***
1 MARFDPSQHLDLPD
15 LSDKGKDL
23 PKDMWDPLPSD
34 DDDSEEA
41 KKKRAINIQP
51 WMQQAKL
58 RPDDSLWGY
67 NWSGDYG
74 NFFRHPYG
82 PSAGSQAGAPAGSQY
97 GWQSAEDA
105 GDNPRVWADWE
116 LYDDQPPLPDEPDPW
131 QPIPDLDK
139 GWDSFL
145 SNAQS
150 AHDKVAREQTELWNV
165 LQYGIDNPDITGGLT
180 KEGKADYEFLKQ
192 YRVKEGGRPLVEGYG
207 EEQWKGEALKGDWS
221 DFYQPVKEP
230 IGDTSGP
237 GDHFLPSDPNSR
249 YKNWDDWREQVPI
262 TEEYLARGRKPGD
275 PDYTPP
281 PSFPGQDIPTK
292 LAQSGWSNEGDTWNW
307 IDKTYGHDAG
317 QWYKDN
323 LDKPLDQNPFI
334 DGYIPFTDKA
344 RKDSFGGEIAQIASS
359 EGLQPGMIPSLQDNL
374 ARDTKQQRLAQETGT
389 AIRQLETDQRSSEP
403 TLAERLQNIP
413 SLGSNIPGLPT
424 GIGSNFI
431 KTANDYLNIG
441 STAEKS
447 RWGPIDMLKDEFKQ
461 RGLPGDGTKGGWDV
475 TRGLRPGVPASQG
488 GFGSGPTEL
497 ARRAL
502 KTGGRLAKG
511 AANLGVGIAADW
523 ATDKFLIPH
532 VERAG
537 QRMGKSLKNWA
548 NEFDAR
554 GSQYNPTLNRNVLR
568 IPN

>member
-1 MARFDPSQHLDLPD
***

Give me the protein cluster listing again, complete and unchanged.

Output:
1 MARFDPSQHLDLPD
15 LSDKGKDL
23 PKDMWDPLPSD
34 DDDSEEA
41 KKKRAINIQP
51 WMQQAKL
58 RPDDSLWGY
67 NWSGDYG
74 NFFRHPYG
82 PSAGSQAGAPAGSQY
97 GWQSAEDA
105 GDNPRVWADWE
116 LYDDQPPLPDEPDPW
131 QPIPDLDK
139 GWDSFL
145 SNAQS
150 AHDKVAREQTELWNV
165 LQYGIDNPDITGGLT
180 KEGKADYEFLKQ
192 YRVKEGGRPLVEGYG
207 EEQWKGEALKGDWS
221 DFYQPVKEP
230 IGDTSGP
237 GDHFLPSDPNSR
249 YKNWDDWREQVPI
262 TEEYLARGRKPGD
275 PDYTPP
281 PSFPGQDIPTK
292 LAQSGWSNEGDTWNW
307 IDKTYGHDAG
317 QWYKDN
323 LDKPLDQNPFI
334 DGYIPFTDKA
344 RKDSFGGEIAQIASS
359 EGLQPGMIPSLQDNL
374 ARDTKQQRLAQETGT
389 AIRQLETDQRSSEP
403 TLAERLQNIP
413 SLGSNIPGLPT
424 GIGSNFI
431 KTANDYLNIG
441 STAEKS
447 RWGPIDMLKDEFKQ
461 RGLPGDGTKGGWDV
475 TRGLRPGVPASQG
488 GFGSGPTEL
497 ARRAL
502 KTGGRLAKG
511 AANLGVGIAADW
523 ATDKFLIPH
532 VERAG
537 QRMGKSLKNWA
548 NEFDAR
554 GSQYNPTLNRNVLR
568 IPN

>member
-1 MARFDPSQHLDLPD